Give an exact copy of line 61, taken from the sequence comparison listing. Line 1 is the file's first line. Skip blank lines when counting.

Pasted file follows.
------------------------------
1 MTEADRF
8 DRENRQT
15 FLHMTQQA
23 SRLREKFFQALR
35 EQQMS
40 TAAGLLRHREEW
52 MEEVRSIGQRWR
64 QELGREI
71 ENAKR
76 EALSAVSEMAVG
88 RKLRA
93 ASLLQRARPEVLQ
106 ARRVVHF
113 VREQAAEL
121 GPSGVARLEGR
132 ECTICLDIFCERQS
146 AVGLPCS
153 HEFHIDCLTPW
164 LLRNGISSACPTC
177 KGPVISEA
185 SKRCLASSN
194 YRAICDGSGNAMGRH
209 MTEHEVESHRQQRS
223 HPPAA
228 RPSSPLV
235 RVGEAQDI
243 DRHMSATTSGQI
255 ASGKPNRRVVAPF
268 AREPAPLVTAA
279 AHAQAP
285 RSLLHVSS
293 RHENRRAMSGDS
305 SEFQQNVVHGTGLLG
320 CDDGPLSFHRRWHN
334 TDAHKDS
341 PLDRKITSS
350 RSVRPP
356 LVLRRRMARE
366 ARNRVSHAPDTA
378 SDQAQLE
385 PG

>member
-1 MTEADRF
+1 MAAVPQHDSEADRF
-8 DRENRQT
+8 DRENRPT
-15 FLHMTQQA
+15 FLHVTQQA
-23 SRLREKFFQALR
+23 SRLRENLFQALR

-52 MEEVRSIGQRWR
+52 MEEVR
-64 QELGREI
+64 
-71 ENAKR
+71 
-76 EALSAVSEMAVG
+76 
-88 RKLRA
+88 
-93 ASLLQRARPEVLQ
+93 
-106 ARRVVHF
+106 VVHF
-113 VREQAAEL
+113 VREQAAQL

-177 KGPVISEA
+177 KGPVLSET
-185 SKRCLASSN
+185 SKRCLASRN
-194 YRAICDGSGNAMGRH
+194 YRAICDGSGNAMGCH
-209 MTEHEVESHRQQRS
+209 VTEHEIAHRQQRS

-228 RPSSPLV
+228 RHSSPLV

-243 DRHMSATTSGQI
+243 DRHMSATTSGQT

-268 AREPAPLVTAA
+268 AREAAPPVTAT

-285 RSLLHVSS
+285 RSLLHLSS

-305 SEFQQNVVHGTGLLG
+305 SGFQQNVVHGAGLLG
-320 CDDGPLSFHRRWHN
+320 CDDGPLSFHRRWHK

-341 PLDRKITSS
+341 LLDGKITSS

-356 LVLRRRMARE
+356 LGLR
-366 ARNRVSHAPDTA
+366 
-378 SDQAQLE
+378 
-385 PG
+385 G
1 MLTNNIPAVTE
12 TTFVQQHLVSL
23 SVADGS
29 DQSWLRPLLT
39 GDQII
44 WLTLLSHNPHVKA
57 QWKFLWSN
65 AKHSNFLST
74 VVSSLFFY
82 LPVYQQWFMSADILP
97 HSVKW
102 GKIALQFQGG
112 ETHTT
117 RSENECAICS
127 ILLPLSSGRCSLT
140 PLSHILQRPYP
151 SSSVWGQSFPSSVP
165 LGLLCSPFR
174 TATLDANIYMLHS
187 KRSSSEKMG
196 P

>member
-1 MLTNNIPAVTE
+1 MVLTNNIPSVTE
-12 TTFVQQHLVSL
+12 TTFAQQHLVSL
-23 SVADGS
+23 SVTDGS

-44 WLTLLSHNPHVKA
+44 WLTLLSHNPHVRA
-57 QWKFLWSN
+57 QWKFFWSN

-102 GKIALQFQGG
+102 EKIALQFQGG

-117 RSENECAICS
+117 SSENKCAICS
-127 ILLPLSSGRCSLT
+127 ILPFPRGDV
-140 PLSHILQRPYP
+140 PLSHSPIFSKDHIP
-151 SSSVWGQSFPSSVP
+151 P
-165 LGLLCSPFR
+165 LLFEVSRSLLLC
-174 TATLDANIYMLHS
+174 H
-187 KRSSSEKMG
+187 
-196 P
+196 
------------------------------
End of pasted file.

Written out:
-93 ASLLQRARPEVLQ